The ugly side of Capetown through the eyes of a gay asylum-seeker
While many flocked into South Africa for the World Cup and job opportunities, his only reason was to seek protection from persecution by his family and the wider society back home.
When he fled from the Democratic Republic of Congo (DRC) in 2010, hoping to start a new life away from the people baying for his blood, he did not envisage the anguish and terror that was to befall him. He endured discrimination at the refugee camp in Capetown, then suffered an attempted rape by a police officer and a brutal assault by a homophobic man.
Such is the plight of Junior Mayema, 25, a gay man seeking refuge in South Africa. Although neither his native country nor his country of refuge is one of the 76-plus countries with laws against homosexual activity, both are inhospitable to LGBT people. He says:
I arrived here in January 2010. The situation in my country, the Democratic Republic of Congo, was terrible. I was under threat from both family and society. I fled. I had read about South Africa having the best constitution protecting LGBT rights and I [thought] I would be safe here.
Mayema’s story of his ordeal is a tale of the difficulties of life for a gay foreigner in a country that is both homophobic and xenophobic. From the get-go, he says, his life in South Africa has been hard:
When I arrived at the Capetown refugee camp, I got the shock of my life as reality sank in. I was treated badly. The officers were discriminatory. They made fun of my case, arguing that they did not know gay people existed in DRC.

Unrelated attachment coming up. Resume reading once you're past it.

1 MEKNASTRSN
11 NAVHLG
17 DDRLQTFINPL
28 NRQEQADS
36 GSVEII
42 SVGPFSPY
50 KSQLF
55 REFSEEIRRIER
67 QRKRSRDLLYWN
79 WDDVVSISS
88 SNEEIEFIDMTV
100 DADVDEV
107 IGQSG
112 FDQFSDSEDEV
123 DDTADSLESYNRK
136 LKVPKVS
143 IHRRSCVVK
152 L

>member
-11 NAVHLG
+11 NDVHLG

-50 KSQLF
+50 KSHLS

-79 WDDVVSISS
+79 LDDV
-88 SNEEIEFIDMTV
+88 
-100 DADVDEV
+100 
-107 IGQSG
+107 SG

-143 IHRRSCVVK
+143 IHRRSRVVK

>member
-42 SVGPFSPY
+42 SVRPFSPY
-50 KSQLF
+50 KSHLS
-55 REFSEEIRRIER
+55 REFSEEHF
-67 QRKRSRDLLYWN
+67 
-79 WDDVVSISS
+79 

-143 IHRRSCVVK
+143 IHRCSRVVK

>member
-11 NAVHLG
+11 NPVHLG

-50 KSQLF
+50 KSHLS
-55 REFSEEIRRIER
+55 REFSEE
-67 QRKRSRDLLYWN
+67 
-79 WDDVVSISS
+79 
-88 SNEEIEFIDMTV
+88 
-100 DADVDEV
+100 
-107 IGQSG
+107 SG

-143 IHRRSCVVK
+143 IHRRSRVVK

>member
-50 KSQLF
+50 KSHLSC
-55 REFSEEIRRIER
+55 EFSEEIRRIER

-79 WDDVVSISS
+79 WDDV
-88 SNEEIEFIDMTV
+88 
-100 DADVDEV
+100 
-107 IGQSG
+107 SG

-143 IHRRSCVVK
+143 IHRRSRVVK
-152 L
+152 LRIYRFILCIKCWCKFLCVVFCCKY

Although I applied for refugee status on grounds of sexual orientation, that was completely ignored. The authorities only gave me a temporary permit that I have to extend every three or six months. If I fail to renew it, I will be deported back to danger in DRC. The argument for giving me a three-month permit is that being LGBT is not a special ground for one to get refugee status.
I did not get financial or any other support besides accommodation at the camps, where there is homophobia and discrimination from officers and other refugees.
Commenting on the future, he tells of his fears for how he will fare in South Africa’s asylum process:
The future looks grim, because this country is trying to shrink the numbers of refugees. They have already lowered the numbers of asylum seekers. I fear the next target will be those of us who want an extension of our permit, and those without papers. They may just deny your renewal of the permit. Then you are considered an illegal in the country who must be deported back to danger, in my case.
He says the situation is especially hard for transgender refugees, who face hellish difficulties both when they seek employment and when they register at the home office:
I am a gender non-conforming person although currently I am still in the process of transitioning. I prefer being identified as gay. However I feel for my fellow transgender friends who, whenever they have to go to home office, are struck by harsh reality.